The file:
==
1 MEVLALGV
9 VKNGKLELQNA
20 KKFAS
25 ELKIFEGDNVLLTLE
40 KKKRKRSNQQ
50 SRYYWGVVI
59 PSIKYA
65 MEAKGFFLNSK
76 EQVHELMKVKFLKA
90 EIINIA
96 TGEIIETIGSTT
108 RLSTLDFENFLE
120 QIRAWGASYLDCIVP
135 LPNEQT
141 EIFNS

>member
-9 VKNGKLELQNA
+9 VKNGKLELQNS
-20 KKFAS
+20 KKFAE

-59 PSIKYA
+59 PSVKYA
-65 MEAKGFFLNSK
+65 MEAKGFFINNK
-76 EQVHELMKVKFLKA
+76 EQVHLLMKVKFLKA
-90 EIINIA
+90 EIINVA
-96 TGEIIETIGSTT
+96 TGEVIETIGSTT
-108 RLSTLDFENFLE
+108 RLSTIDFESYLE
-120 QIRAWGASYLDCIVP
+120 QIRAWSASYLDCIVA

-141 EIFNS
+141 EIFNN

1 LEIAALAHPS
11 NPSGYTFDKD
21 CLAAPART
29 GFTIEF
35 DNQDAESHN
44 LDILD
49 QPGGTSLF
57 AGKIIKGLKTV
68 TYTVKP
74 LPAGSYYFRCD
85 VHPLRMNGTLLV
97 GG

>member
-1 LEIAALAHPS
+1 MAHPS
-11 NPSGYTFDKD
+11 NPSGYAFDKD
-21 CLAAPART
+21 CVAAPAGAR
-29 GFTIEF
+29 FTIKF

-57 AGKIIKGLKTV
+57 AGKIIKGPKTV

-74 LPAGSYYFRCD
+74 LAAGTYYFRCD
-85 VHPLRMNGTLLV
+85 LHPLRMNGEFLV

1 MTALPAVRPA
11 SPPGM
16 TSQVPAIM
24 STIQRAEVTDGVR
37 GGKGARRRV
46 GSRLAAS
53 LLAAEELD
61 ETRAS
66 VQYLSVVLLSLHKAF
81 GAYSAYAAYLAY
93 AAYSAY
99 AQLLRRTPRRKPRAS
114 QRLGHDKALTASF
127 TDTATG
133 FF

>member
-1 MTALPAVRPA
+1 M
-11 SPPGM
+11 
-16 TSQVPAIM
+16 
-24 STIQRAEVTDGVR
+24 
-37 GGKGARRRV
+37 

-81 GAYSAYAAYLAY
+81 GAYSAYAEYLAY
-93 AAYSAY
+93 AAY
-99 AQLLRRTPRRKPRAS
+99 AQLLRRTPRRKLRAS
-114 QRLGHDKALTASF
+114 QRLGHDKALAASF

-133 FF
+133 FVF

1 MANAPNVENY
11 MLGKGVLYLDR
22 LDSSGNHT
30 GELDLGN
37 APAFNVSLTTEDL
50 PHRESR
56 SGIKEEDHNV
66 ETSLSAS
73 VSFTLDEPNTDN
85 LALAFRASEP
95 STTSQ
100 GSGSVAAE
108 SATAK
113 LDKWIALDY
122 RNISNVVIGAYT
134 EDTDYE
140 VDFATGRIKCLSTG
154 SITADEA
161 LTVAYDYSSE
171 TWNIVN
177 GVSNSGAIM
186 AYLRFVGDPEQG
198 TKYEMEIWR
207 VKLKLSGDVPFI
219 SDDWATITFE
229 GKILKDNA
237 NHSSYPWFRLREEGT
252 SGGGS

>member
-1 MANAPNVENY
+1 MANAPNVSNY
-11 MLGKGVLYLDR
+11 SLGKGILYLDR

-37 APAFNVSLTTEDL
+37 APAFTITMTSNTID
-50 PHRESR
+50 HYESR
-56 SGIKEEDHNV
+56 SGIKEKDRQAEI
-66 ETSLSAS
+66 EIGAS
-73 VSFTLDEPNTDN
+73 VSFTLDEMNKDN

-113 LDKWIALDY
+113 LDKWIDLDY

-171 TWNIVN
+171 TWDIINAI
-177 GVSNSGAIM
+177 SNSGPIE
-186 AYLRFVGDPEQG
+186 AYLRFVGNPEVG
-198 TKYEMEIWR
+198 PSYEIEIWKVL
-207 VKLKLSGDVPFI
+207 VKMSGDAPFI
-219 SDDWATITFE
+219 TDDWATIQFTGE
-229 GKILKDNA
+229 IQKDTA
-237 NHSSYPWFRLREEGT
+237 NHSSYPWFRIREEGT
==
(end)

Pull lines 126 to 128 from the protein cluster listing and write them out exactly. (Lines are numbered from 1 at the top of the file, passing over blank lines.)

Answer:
237 NHSSYPWFRLREEGT
252 SGGGS

>member